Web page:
How much money do you need to open a checking account at a credit union? If you prefer to open a checking account at a credit union vs. a bank, you will likely find minimum opening deposits that range from zero to $25.

Get up to $300 when you bank with SoFi.

Open a SoFi Checking and Savings Account with direct deposit and get up to a $300 cash bonus. Plus, get up to 4.60% APY on your cash!

Can You Open a Bank Account With No Money?

You can probably open a bank account with no money. As mentioned above, you are most likely to find this kind of checking account offered at an online bank vs. a traditional bank.

Before you open this kind of account, though, it can be wise to make sure you understand the terms of the account, including the fine print. Factors to consider include what, if any, fees will be assessed, what balance you may need to maintain, and how and when you need to fund the account.

Recommended: What to Know If You’ve Been Denied a Checking Account

Difference Between Checking & Savings

Checking accounts and savings accounts are both types of deposit accounts. You can find them at online banks, brick-and-mortar banks, and credit unions. But in terms of what they’re designed to do and how they work, they aren’t identical. Here’s a closer look at checking vs. savings accounts.



What it’s used forHolding money that you plan to spend or use to pay billsHolding money that you plan to save toward one or more financial goals
Limits on withdrawalsThe number of transactions allowed may be unlimited, though banks can impose caps on how much you can spend/withdraw daily, weekly or monthlyBanks can limit you to six withdrawal transactions per month
Earns interestTypically no (or less than a savings account)Typically yes
Debit card/checksIncluded with most checking accountsTypically not offered with savings accounts

Tips for Opening a Bank Account

Perhaps you have in mind the kind of account you’d like to open or the financial institution that seems to be the best match with your needs. Here’s advice on moving ahead with opening an account.

Helpful Tips for Putting Money Into a Checking Account

Congratulations if you’ve just opened a checking account. Consider taking these steps:

•   Once your checking account is open, you can continue adding money to it. You may be able to make deposits from your mobile device, at the teller window or at ATMs. Setting up direct deposit can be a good move, too: It means you don’t have to worry about manually depositing checks.

•   Determine how much you should keep in your checking account. If your account has a minimum balance requirement to avoid a fee, then you’d need to keep at least that amount in checking, plus a little extra if you want a cash cushion.

If there’s no minimum balance requirement to meet, then you’d still want to keep enough in checking to avoid triggering overdraft fees. Those can hurt! So a rule of thumb you might use is to keep two months’ worth of expenses in the account. That can make it less likely that you’ll run into overdrafts.

•   Wondering how often should you monitor your checking account? It can be a good idea to log in to your online banking or mobile banking at least once a week. If you sign up for convenient automatic payments of bills, such as utilities, that can make it challenging to remember how much money is flowing in and out of your account, and when. You could check your bank accounts daily if you want to keep a closer eye on your transaction history and balances.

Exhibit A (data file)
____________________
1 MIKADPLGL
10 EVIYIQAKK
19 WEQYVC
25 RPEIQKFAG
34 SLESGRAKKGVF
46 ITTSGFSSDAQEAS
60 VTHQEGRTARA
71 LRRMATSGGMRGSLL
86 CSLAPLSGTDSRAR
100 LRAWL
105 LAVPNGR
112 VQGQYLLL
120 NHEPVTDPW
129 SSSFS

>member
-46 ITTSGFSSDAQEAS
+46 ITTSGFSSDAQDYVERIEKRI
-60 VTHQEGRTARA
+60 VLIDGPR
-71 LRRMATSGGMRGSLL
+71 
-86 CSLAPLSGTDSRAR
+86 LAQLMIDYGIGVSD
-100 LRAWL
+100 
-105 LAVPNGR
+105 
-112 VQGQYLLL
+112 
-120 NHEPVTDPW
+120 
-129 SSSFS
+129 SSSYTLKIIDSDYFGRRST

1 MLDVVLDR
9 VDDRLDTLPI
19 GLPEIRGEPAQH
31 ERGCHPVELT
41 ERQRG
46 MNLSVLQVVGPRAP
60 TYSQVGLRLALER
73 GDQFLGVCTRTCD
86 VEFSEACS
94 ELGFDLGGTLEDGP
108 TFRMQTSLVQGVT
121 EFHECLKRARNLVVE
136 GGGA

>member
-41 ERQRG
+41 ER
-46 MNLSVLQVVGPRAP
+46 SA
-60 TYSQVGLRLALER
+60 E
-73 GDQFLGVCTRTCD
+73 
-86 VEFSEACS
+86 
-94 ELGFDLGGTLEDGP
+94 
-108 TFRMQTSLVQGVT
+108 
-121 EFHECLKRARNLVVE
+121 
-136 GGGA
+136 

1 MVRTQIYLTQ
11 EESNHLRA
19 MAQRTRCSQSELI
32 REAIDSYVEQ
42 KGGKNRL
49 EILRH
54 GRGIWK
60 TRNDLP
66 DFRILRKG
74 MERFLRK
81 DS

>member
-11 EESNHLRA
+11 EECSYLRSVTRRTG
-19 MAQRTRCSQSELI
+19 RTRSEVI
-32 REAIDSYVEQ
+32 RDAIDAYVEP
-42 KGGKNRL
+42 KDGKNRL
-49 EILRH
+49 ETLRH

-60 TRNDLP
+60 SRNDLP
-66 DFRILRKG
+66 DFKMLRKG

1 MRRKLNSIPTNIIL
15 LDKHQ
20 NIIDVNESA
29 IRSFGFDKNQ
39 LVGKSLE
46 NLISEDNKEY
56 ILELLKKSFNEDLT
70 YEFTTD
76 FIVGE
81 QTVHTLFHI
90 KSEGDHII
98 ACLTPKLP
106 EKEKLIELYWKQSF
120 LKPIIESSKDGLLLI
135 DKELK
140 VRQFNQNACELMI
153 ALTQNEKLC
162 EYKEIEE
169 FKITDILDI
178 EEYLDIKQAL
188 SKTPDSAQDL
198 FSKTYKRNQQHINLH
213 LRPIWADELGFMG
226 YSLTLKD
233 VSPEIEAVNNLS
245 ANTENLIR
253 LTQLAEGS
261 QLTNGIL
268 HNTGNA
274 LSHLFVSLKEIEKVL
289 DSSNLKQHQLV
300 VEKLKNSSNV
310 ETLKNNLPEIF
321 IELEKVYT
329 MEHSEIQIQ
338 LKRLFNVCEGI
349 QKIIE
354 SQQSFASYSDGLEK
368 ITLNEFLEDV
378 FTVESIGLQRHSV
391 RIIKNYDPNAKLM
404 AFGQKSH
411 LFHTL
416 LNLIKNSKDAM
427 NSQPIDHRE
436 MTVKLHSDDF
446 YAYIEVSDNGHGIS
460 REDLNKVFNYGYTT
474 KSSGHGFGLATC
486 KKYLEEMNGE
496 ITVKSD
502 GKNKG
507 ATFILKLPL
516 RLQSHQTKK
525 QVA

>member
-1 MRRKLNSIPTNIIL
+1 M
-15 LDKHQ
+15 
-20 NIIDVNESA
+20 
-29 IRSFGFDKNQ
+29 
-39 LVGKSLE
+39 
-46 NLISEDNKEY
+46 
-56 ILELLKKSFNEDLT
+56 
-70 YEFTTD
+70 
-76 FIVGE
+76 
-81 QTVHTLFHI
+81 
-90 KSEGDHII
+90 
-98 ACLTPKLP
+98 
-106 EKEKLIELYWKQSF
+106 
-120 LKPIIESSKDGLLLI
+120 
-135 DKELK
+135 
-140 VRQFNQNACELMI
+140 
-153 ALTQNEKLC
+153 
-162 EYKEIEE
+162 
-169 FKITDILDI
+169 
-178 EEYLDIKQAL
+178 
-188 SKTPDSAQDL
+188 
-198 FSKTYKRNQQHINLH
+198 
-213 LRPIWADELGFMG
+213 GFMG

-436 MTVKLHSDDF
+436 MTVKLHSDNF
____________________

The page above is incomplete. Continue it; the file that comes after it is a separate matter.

•   Consider linking accounts. You might want to link a savings account to your checking account as a backup payment source. If your checking account balance gets low, this can help you avoid bouncing checks or incurring some fees.

Helpful Tips for Putting Money Into a Savings Account

If it’s a savings account that you’ve opened, consider this advice:

•   You may want to earmark a portion of your direct deposit paycheck to go into a savings account to effortlessly build up your cash reserves there.

•   Another way to fund your savings (such as an emergency fund) is to set up automatic transfers from your checking account the day after payday. This can whisk money out of your checking account before you are tempted to spend it.

•   Shop around for the best possible APY. Interest rates are climbing, and you may be able to snag a great deal. Online savings accounts typically pay more than those at brick-and-mortar banks.

The Takeaway

Checking and savings accounts can make your financial life easier, and you may be able to open an account with very little in terms of an initial deposit, even no money at all. When choosing a banking option, it’s important to consider the fees you might pay, the interest you could earn, and any minimum deposit or minimum balance requirements. Whenever possible, you want your bank to pay for the privilege of holding your money, not vice versa.

SoFi: Making Banking Better

If you’re interested in hassle-free online banking, consider opening a SoFi Checking and Savings account. You’ll earn a competitive APY, pay no account fees, receive a debit card with cashback rewards, and have access to a suite of financial tools that can help your savings grow.

Better banking is here with SoFi, NerdWallet’s 2024 winner for Best Checking Account Overall.* Enjoy up to 4.60% APY on SoFi Checking and Savings.


How much is needed to open a checking account?

The amount of money needed to open a checking account can vary by bank. At some banks, it may be as low as $1 or even $0; at others, you might need to deposit $25, $50, or more to get started.